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I Wanted to Crawl Out of my Skin

I have a lot of freckles. I’m not sure of the exact amount, but my niece and nephew once started to count them, gave up and decided to play connect the dots with them instead. Regardless of my actual freckle population, I am what dermatologists refer to as “fair skinned” and the cosmetics industry refers to as “classic ivory.” The rest of the world would consider me pasty white. My husband swears that when I am in the sun, he can hear new freckles popping out. My only hope of ever having a tan is that one day all of my freckles will meld together.

With my fair skin, a yearly visit to the dermatologist for a full body freckle inspection and mole patrol is a necessity; one that I have been avoiding for the past six years. The last dermatologist who examined me was more interested in selling me laser treatments or creams to de-freckle me than actually inspecting for potential skin cancer suspects. My dad has had various types of skin cancers removed and this past year, two dear friends have gone through procedures to remove cancerous cells from their faces. I decided that my pasty whiteness was a liability I could no longer ignore and made an appointment with a new dermatologist who came highly recommended.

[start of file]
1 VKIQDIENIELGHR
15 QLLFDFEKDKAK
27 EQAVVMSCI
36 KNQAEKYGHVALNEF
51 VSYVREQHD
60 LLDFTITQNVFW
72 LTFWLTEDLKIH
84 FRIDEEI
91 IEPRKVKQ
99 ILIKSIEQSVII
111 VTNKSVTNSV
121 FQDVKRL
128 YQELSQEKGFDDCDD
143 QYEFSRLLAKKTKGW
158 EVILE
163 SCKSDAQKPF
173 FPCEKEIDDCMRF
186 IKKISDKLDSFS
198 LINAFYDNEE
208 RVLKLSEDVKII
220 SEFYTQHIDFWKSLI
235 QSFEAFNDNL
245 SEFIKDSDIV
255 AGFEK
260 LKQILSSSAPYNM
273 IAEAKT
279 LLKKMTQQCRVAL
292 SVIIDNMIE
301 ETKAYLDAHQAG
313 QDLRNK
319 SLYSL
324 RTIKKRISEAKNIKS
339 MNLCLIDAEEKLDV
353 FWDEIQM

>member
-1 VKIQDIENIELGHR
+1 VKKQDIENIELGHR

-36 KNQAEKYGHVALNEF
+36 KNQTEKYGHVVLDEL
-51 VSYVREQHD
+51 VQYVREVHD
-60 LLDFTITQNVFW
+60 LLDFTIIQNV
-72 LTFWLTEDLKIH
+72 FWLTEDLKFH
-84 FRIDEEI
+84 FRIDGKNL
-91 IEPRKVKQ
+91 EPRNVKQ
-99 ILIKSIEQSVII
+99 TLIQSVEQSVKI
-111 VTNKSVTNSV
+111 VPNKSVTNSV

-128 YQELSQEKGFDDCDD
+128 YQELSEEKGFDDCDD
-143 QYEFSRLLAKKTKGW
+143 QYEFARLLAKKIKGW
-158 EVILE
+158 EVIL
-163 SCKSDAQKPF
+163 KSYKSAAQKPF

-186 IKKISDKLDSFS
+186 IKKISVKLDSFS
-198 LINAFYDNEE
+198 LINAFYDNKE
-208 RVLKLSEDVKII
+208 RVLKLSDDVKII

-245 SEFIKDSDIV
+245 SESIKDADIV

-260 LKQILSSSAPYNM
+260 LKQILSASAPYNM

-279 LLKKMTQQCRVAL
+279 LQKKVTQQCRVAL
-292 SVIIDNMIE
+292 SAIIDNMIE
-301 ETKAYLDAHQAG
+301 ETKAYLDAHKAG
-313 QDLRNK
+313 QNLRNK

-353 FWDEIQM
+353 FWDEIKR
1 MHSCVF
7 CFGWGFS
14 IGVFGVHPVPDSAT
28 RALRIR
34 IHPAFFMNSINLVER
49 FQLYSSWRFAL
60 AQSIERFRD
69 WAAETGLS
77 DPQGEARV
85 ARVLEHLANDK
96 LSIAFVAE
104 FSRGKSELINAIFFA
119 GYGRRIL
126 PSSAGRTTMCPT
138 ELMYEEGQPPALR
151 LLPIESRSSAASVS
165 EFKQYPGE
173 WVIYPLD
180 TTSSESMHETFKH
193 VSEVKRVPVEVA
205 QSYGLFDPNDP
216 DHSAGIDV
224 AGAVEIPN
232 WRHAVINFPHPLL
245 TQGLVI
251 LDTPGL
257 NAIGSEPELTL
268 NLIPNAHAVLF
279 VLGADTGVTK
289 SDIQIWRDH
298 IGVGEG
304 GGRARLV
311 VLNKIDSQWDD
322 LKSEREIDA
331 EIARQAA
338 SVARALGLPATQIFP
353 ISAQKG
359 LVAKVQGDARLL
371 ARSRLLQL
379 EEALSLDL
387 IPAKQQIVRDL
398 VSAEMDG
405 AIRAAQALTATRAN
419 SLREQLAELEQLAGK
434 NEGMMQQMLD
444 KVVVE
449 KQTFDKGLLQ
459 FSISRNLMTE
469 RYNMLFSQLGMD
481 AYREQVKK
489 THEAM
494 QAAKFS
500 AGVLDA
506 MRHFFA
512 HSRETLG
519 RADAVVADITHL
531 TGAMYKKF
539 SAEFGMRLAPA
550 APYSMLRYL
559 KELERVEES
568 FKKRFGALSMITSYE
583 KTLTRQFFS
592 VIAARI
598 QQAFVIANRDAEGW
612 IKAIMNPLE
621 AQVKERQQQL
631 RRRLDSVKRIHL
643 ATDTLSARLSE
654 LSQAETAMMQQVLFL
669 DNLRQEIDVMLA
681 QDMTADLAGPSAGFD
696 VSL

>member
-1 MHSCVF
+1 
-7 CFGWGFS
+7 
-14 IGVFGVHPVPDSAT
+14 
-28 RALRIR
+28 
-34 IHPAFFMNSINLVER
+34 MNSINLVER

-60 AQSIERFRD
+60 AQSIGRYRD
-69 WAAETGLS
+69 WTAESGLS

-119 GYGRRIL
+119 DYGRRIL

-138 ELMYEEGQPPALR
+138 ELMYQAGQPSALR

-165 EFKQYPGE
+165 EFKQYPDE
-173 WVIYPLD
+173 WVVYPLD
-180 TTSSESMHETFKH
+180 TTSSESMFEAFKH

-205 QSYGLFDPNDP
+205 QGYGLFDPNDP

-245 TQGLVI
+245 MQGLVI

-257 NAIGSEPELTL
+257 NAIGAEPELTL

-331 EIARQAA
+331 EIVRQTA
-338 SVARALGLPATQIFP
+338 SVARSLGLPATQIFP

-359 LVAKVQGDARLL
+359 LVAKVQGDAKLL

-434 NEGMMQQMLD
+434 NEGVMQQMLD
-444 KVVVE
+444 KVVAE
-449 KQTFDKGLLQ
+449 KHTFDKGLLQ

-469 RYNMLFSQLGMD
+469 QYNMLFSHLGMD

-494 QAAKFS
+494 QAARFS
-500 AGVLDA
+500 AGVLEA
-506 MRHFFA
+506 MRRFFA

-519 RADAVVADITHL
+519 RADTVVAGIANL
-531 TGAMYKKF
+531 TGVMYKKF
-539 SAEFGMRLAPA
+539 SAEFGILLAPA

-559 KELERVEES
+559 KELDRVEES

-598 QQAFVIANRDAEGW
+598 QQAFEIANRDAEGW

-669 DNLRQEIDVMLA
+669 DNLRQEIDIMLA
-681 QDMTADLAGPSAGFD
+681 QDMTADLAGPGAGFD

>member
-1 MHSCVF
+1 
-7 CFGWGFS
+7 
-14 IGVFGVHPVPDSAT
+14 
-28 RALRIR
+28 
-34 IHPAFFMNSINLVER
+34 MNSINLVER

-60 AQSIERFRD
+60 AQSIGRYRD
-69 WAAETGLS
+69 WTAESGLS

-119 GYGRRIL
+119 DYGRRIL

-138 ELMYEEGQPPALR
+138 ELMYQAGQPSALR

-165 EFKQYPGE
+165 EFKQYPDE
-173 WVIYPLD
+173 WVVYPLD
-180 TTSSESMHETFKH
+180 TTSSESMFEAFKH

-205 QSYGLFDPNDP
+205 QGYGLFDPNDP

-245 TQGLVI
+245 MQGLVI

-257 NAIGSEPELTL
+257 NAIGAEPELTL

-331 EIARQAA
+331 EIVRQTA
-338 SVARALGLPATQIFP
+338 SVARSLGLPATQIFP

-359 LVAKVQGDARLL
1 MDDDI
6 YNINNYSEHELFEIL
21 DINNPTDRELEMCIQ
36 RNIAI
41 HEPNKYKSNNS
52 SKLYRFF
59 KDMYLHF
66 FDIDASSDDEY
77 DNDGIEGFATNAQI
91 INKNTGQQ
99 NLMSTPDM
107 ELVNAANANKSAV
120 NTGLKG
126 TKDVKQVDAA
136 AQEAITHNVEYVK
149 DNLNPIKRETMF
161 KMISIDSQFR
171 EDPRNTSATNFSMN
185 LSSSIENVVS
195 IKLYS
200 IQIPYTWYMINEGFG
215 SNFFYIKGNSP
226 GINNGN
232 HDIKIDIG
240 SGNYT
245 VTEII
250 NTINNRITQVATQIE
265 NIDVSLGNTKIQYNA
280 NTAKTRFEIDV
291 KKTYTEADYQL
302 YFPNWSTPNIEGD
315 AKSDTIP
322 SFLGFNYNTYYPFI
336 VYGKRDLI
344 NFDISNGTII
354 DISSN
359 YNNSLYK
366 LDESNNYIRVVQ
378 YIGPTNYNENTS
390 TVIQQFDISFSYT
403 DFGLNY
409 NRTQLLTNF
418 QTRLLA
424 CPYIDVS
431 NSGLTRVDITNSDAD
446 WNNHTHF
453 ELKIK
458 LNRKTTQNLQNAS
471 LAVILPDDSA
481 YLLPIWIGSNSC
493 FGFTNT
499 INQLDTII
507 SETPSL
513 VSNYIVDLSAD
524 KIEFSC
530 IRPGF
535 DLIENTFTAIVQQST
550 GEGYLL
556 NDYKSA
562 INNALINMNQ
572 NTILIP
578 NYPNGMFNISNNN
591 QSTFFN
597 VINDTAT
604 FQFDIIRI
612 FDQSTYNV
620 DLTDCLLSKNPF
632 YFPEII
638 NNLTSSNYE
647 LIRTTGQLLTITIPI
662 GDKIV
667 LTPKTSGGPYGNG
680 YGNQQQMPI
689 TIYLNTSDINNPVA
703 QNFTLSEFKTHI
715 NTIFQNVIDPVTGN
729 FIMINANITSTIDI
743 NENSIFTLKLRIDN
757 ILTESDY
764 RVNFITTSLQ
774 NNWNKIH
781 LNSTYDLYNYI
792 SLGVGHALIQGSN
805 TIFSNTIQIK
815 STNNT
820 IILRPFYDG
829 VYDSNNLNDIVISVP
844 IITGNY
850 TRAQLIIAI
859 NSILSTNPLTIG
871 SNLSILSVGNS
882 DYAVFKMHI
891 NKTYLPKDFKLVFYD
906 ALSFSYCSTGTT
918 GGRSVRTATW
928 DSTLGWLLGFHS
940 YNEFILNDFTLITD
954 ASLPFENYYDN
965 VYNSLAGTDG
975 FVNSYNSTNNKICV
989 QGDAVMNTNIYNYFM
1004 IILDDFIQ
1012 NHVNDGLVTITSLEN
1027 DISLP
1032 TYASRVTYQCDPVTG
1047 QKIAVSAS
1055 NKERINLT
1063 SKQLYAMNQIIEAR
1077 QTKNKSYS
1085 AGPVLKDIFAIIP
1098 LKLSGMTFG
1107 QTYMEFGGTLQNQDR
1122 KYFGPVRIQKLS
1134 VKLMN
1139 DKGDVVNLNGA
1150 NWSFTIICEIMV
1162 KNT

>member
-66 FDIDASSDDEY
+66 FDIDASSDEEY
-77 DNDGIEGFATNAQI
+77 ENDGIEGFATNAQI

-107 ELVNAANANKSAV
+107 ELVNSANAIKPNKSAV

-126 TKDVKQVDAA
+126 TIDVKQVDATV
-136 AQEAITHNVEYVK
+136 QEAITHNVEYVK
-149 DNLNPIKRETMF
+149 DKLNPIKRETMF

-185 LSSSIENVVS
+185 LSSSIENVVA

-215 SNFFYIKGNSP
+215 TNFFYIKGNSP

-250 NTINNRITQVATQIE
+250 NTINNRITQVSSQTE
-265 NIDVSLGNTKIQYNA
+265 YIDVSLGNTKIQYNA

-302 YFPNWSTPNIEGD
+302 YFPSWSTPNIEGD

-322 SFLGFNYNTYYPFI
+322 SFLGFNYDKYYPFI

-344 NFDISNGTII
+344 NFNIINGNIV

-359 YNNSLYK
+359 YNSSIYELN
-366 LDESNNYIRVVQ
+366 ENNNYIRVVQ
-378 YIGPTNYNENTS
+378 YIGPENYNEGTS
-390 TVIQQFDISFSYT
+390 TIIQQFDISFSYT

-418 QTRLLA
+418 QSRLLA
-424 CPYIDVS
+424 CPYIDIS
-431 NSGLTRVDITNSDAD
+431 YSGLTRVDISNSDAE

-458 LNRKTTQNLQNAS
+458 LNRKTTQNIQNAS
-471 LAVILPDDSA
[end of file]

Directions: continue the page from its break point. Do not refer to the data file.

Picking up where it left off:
Immediately after I made the appointment, I began dreading it. Skin is everywhere. It covers every nook and cranny of your body which means that every nook and cranny is exactly where the doctor is going to need to look. Ugh! I rationalized my discomfort of the thought of being inspected, at close range with a magnifying glass, as a necessary evil that might save my life. Besides, the doctor would be looking at me intently through a magnifying glass, focusing on small areas of my body at a time, not taking in the full view. The delusional part of my brain convinced me that this would be like going to the spa for a massage. I would lie on the table and be draped with a warm blanket which the doctor would remove section by section as he inspected areas of my body. I was really hoping my delusion would become reality.

On the day of my appointment the nurse brought me into the examining room and asked me the standard questions. She opened a drawer, pulled out what looked like a folded paper towel and said, “You can leave your underwear on, but please put this gown on.”

Now, I know there are several interpretations of the word gown: ball gowns like Cinderella wore, wedding gowns, gowns suitable for the Academy Awards ceremony and hospital gowns. This “gown” the nurse handed me wouldn’t fit in any of those categories. Even a hospital gown, which is not exactly flattering or generous enough to cover all of your assorted parts, would have been better than what I was given. What I held in my hands was more suitable for soaking up a medium-sized spill. It was, by no means, enough material to qualify as a gown.